The article 'Dumping & Anti-Dumping Measures' highlights how dumping can disrupt fair competition by undercutting prices and potentially leading to market distortions.

The article 'Dumping & Anti-Dumping Measures' highlights how dumping can disrupt fair competition by undercutting prices and potentially leading to market distortions. The detrimental effects on domestic industries and employment are also examined. To address the challenges posed by dumping, the article delves into the different anti-dumping measures commonly employed by countries. Dumping is understood as ‘injuring pricing’ which elaborates how the incessantly low pricing of the...

The article 'Dumping & Anti-Dumping Measures' highlights how dumping can disrupt fair competition by undercutting prices and potentially leading to market distortions. The detrimental effects on domestic industries and employment are also examined. To address the challenges posed by dumping, the article delves into the different anti-dumping measures commonly employed by countries. 

Dumping is understood as ‘injuring pricing’ which elaborates how the incessantly low pricing of the goods that are imported to other countries injures the fair competition ideology. This further hampers the local market by causing extensive losses to the local and domestic producers. International trade has often experienced this practice by many countries due to either overproduction or their attempt to clear out faulty and damaged products. A legal framework has been established to minimise this practice by the countries. In this article, we shall be discussing the same in the context of the Indian scenario.

Meaning of Dumping

Dumping in its most simple forms can be understood to be a sort of price manipulation where the price of the product sold in the country which has imported that good is less than the price of that product in the exporting country. To identify if dumping is taking place, prices of the products in two countries can be compared. However, the factors involved are more complex to finally certify whether a country is practising dumping or not.

A comprehensive analysis takes place to determine the ‘appropriate price’ of a good and then the prices as set in the importing countries are then compared with this price. This practice is often considered malicious on the part of the exporting countries because the artificially low prices carry a reason behind them. Some of the reasons for the same include overproduction by that country, or faulty and damaged goods being sold. Moreover, the impact that this has on the local and domestic markets of the importing countries is also massive. The local producers often face unfair competition circumstances that cause them huge losses as customers prefer foreign goods over their goods due to the low prices and expectations of high quality.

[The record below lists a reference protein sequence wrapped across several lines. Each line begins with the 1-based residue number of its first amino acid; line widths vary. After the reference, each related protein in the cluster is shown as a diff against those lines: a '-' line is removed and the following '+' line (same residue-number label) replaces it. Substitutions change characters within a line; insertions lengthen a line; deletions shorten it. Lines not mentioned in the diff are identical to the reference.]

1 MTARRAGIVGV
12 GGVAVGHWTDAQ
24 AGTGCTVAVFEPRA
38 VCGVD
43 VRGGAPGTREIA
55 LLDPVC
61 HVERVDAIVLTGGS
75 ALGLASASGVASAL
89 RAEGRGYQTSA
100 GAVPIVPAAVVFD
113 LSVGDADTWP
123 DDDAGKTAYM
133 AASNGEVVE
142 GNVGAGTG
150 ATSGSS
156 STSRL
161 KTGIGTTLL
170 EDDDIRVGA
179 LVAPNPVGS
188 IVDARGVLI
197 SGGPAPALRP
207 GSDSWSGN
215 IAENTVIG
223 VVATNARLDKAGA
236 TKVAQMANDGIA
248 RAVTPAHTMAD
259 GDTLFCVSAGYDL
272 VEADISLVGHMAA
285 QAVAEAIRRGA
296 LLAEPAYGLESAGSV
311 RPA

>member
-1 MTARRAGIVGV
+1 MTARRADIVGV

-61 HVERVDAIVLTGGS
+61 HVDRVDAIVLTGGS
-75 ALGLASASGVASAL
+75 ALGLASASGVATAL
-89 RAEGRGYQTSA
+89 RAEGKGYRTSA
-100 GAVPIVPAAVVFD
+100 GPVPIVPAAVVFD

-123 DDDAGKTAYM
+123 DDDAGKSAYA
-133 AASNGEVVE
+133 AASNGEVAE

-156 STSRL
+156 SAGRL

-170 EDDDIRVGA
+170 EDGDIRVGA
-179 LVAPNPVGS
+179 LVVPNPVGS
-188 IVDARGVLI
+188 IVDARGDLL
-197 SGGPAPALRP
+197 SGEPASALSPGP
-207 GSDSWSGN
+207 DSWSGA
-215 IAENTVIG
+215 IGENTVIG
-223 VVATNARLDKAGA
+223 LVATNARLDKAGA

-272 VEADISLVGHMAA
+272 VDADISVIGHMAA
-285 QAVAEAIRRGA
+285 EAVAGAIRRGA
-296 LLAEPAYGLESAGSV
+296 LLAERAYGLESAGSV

Types of Dumping

Dumping can be categorised into the following four types:

1. Sporadic Dumping

This is done when companies of the exporting country dump all their unsold goods. This is done to avoid any price wars in their country and to further keep maintaining their competitive position. In such a situation they have two choices, they can either destroy the unsold goods but they instead choose to send them to the countries where they can sell them for fewer prices to compensate for their production costs.

2. Persistent Dumping

This is a practice where an exporting country is involved in the process of dumping as a regular practice. In such situations, majorly it is because there is a demand in the importing country for the goods that are dumped. Therefore, the exporting country continuously transports its goods for dumping in the importing country.

3. Predatory Dumping

This practice is different from sporadic in the sense that it is permanent unlike sporadic where dumping is only done in certain circumstances. Here, the country is constantly engrossed in producing goods for dumping itself. This is also different from persistent dumping because the objective behind is to eliminate competition in the importing country and to make a place for itself in the foreign market.

4. Reverse Dumping

In this form of dumping, it is important to note that there is less demand elasticity for the product in the foreign market. Meaning to say, the exporting country can charge more prices for its products in the foreign market and less in the local market. This won’t affect the demand for those goods.

Objectives of Dumping

Objectives of dumping have been discussed below:

1. Expansion of Market Share

Since the prices for the products are extremely low, the market share of the products increases incessantly as the same can now be accessed by a wider audience and that means a wider market. The low price thereby, works for the benefit in such cases.

2. Depletion of the Goods

Post meeting the domestic needs of a product, if the country feels that it still has a large quantity of those goods available with it, then it resorts to the practice of dumping. To not lose any money, the country in such circumstances adheres to dumping to make money even though it is less, since that is better than losing all the money altogether.

3. Outperforming the Competitors

If the prices are kept so low, this would help the company of the exporting country to make an advantageous position for itself over its competitors. Thus, this is often chosen as a viable option by them for creating a competitive position for themselves.

Anti-Dumping Measures

Some of the anti-dumping measures that can be undertaken to prevent it are discussed in brief as follows:

1. VER (Voluntary Export Restraint)